Drawing similar comparisons, the Russell 2000 index, which measures the performance of the small-cap segment of the U.S. equity universe, is up 4.1% this year compared to 0.2% by the S&P 500 and -1.1% by the Dow Jones. The superior show of strength is driven by the fact that bulk of revenues are derived from the domestic market, unlike that of its peers in the S&P 500 index where 60% of revenues come from the U.S. on an average.
3 Small-Cap Stocks to Bet On
As the small-cap stocks appear outright winners in the volatile equity market, let us take a closer look at some priceless small-cap value stocks that are backed by a favourable Zacks Rank and impressive Zacks Style Score.
The Zacks Style Score for value takes into account all valuation metrics to give us an actionable metric that helps identify stocks truly trading at a discount to intrinsic value. Back-tested results show that stocks with Style Scores of ‘A’ or ‘B’ when combined Zacks Rank #1 (Strong Buy) or Zacks Rank #2 (Buy) handily beat all other stocks.
Virco Mfg. Corporation (VIRC - Free Report) : Headquartered in Torrance, CA, Virco designs and markets furniture for the commercial and education markets in the U.S. With a market capitalization of $42.3 million, the company serves public and private schools, colleges and universities, convention centers, federal and state institutions, churches and other businesses.
This Zacks Rank #1 (Strong Buy) stock is currently trading at a forward P/E of 9.2x and appears to be a solid pick with the highly desirable Zacks Value Style Score of ‘A.’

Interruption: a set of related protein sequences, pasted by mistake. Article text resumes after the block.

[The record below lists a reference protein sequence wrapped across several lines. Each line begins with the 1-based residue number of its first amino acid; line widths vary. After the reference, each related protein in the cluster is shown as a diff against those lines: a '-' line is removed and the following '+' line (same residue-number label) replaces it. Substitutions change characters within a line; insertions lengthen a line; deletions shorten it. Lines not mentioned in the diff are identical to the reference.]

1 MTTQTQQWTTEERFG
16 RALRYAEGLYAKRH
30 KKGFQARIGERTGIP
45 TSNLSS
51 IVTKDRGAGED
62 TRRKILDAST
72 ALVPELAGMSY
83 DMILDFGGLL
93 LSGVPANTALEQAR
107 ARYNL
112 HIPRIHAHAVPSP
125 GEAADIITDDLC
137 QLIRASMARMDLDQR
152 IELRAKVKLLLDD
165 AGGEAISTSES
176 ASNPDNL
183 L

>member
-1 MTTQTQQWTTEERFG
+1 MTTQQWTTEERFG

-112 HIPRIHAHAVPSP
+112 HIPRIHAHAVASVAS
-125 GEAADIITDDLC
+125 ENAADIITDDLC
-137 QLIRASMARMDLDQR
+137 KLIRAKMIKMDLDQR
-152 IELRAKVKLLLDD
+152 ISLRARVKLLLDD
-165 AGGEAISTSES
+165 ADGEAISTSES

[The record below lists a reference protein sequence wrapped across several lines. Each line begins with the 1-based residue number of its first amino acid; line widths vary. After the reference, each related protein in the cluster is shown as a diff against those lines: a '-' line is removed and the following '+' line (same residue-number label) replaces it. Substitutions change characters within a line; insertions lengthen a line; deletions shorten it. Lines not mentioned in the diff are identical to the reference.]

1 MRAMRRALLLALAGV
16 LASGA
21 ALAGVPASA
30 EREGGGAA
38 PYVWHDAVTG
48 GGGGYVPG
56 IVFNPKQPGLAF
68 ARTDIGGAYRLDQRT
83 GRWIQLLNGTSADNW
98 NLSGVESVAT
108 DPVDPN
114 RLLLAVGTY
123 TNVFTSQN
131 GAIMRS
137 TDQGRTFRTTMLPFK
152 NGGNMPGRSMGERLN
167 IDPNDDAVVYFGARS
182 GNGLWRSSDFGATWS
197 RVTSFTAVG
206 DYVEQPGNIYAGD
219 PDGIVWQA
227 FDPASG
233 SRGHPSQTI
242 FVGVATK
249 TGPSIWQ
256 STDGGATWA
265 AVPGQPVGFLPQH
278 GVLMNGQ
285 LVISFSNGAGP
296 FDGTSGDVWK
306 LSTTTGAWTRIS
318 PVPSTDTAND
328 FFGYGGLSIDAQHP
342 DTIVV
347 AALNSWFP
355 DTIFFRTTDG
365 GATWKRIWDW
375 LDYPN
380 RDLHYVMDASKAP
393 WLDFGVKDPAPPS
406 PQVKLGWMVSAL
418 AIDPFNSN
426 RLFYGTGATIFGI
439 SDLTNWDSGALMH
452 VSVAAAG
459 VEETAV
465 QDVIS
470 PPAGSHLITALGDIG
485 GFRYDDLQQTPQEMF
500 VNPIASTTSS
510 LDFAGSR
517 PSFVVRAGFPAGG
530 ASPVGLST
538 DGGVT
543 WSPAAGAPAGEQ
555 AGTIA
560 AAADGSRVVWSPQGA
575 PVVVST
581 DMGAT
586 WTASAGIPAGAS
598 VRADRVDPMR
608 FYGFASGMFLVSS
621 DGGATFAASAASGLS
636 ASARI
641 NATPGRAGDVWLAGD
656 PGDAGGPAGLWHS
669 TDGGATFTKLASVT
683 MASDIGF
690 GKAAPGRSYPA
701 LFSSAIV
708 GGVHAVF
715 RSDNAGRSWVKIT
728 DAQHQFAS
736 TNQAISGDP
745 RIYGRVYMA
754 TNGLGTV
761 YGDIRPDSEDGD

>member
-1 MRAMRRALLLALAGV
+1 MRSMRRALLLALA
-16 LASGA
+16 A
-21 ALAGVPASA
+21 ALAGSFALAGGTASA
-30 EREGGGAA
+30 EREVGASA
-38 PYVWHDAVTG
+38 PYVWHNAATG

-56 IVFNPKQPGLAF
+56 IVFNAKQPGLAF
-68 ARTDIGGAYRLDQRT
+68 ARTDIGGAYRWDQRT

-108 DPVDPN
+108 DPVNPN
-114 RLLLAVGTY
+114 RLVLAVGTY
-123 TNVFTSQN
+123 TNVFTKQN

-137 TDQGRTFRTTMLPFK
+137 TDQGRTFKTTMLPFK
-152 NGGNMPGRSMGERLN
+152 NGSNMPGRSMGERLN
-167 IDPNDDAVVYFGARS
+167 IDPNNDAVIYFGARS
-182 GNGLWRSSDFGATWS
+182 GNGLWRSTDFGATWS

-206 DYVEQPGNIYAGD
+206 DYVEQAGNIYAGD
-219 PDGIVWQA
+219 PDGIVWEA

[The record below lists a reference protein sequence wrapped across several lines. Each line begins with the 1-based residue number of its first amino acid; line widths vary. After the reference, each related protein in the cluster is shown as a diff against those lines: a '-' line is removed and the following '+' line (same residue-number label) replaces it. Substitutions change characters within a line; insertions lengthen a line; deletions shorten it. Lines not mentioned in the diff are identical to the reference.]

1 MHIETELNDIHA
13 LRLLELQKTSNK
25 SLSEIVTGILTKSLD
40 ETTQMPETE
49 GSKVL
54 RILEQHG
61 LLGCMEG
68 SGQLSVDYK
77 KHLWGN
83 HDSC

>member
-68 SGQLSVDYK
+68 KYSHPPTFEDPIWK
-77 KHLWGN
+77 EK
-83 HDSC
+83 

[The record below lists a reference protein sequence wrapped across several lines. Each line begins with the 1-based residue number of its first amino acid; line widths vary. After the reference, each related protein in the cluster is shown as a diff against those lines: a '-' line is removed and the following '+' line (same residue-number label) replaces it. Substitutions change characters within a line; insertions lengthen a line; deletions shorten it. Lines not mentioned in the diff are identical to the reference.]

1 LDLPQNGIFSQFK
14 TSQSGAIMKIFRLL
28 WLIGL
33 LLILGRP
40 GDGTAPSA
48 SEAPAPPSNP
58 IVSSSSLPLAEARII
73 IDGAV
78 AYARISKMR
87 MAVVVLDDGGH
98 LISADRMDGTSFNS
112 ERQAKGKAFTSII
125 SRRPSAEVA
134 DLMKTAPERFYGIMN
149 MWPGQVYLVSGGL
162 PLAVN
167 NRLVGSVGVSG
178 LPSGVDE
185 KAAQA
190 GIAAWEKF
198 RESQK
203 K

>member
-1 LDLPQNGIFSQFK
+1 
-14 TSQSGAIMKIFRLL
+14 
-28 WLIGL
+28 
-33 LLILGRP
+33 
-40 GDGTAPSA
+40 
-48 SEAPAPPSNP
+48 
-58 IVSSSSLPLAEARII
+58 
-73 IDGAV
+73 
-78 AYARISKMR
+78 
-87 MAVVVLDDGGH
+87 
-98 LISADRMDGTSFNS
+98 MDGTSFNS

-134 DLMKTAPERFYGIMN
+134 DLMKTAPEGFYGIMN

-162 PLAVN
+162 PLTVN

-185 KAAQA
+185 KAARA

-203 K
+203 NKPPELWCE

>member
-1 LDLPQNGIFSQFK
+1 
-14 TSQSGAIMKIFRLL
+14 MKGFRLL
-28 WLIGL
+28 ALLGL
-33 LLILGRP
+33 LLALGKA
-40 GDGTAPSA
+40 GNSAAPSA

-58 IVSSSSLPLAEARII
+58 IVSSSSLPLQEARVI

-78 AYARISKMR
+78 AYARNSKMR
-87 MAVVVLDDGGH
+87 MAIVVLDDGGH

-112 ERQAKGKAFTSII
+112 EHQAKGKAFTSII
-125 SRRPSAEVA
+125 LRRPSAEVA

Electromed, Inc. : Founded in 1992, Electromed has created a niche market for itself, selling products that facilitate airway clearance by loosening and mobilizing respiratory secretions in patients' lungs. Headquartered in New Prague, MN, the company sells its products through a network of direct sales representatives and independent distributors.
Electromed currently has a market capitalization of $15.1 million. With a forward P/E of 15.4x and long-term earnings growth expectations of 10.0%, Electromed is a solid pick. This Zacks Rank #2 (Buy) stock has the highly desirable Zacks Value Style Score of ‘A.’
Willdan Group, Inc. (WLDN - Free Report) : Headquartered in Anaheim, CA, Willdan offers professional technical and consulting services to utilities, private industry and public agencies at various levels of government in the U.S. This Zacks Rank #2 stock with a market capitalization of $87.4 million boasts a specialized talent base that has delivered a track record of consistent growth in contract revenues and strong performance metrics.
With a forward PE of 12.4x and Zacks Value Style Score of ‘A,’ Willdan surely appears to be great small-cap stock to benefit.
Peter Kenny, chief market strategist at technology firm ClearPool Group, observed: “The Greek economy is a sieve. It’s leaking everywhere. So even once banks have opened after July 6, we’re going to see capital outflows accelerate. That story will dominate the U.S. equity narrative at least through then, and be a top-tier driver of markets for well past mid-July, and be a primary driver until then.” Meanwhile, investors should be better off investing in these priceless small-cap stocks to churn attractive yields from the volatile market.